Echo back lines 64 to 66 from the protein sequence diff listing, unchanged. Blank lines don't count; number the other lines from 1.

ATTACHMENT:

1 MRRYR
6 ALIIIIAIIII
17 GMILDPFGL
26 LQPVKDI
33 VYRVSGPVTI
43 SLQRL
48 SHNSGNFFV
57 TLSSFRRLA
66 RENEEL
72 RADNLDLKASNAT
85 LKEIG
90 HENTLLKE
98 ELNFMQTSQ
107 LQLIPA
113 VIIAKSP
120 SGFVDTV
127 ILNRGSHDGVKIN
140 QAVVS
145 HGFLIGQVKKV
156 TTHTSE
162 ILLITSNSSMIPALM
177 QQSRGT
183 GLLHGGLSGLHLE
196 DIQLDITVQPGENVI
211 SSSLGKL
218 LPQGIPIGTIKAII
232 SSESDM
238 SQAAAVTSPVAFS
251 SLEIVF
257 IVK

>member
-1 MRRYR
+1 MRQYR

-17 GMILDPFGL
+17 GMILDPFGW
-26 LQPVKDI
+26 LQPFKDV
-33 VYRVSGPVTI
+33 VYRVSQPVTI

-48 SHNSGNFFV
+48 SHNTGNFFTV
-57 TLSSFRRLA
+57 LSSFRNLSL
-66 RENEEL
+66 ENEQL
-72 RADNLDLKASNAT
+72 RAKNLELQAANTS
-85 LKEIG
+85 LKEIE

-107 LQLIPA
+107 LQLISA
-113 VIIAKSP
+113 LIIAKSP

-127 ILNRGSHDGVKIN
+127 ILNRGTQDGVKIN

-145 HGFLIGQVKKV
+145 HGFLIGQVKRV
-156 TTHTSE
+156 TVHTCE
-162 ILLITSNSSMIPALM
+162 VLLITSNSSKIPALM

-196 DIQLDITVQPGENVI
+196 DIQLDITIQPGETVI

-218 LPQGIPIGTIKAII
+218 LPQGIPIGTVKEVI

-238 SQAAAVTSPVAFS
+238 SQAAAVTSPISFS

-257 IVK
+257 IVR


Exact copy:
-218 LPQGIPIGTIKAII
+218 LPQGIPIGTVKEVI

-238 SQAAAVTSPVAFS